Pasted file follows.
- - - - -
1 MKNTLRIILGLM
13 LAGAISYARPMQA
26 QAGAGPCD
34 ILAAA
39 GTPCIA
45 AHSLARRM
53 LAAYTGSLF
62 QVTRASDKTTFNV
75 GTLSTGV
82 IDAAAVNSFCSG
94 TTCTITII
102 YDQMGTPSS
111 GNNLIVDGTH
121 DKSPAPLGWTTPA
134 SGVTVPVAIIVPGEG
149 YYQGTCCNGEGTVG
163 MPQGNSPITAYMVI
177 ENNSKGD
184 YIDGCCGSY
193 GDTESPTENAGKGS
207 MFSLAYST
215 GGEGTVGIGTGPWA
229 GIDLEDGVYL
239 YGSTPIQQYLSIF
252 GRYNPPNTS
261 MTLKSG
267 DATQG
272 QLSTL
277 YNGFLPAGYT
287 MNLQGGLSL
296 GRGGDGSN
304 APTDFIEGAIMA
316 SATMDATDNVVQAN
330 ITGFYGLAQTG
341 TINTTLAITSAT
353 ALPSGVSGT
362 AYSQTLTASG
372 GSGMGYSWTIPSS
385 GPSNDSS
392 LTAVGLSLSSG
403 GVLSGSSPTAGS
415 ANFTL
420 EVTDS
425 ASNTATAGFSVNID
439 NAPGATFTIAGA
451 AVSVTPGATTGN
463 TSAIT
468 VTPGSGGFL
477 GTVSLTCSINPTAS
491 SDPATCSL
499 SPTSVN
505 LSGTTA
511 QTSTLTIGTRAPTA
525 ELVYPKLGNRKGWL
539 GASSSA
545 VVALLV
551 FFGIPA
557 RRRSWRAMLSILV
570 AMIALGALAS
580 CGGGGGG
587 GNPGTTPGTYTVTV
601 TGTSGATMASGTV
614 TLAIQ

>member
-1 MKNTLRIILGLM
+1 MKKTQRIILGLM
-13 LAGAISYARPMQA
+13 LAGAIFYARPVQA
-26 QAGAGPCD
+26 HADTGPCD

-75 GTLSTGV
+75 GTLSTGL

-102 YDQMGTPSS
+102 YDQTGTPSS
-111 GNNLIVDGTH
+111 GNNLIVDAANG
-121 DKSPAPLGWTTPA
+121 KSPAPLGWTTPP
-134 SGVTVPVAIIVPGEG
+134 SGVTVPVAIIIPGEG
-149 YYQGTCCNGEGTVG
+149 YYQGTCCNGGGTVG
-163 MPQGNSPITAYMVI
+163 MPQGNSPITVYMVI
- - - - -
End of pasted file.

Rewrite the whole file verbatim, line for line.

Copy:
1 MKNTLRIILGLM
13 LAGAISYARPMQA
26 QAGAGPCD
34 ILAAA
39 GTPCIA
45 AHSLARRM
53 LAAYTGSLF
62 QVTRASDKTTFNV
75 GTLSTGV
82 IDAAAVNSFCSG
94 TTCTITII
102 YDQMGTPSS
111 GNNLIVDGTH
121 DKSPAPLGWTTPA
134 SGVTVPVAIIVPGEG
149 YYQGTCCNGEGTVG
163 MPQGNSPITAYMVI
177 ENNSKGD
184 YIDGCCGSY
193 GDTESPTENAGKGS
207 MFSLAYST
215 GGEGTVGIGTGPWA
229 GIDLEDGVYL
239 YGSTPIQQYLSIF
252 GRYNPPNTS
261 MTLKSG
267 DATQG
272 QLSTL
277 YNGFLPAGYT
287 MNLQGGLSL
296 GRGGDGSN
304 APTDFIEGAIMA
316 SATMDATDNVVQAN
330 ITGFYGLAQTG
341 TINTTLAITSAT
353 ALPSGVSGT
362 AYSQTLTASG
372 GSGMGYSWTIPSS
385 GPSNDSS
392 LTAVGLSLSSG
403 GVLSGSSPTAGS
415 ANFTL
420 EVTDS
425 ASNTATAGFSVNID
439 NAPGATFTIAGA
451 AVSVTPGATTGN
463 TSAIT
468 VTPGSGGFL
477 GTVSLTCSINPTAS
491 SDPATCSL
499 SPTSVN
505 LSGTTA
511 QTSTLTIGTRAPTA
525 ELVYPKLGNRKGWL
539 GASSSA
545 VVALLV
551 FFGIPA
557 RRRSWRAMLSILV
570 AMIALGALAS
580 CGGGGGG
587 GNPGTTPGTYTVTV
601 TGTSGATMASGTV
614 TLAIQ

>member
-1 MKNTLRIILGLM
+1 MKKTQRIILGLM
-13 LAGAISYARPMQA
+13 LAGAIFYARPVQA
-26 QAGAGPCD
+26 HADTGPCD

-75 GTLSTGV
+75 GTLSTGL

-102 YDQMGTPSS
+102 YDQTGTPSS
-111 GNNLIVDGTH
+111 GNNLIVDAANG
-121 DKSPAPLGWTTPA
+121 KSPAPLGWTTPP
-134 SGVTVPVAIIVPGEG
+134 SGVTVPVAIIIPGEG
-149 YYQGTCCNGEGTVG
+149 YYQGTCCNGGGTVG
-163 MPQGNSPITAYMVI
+163 MPQGNSPITVYMVI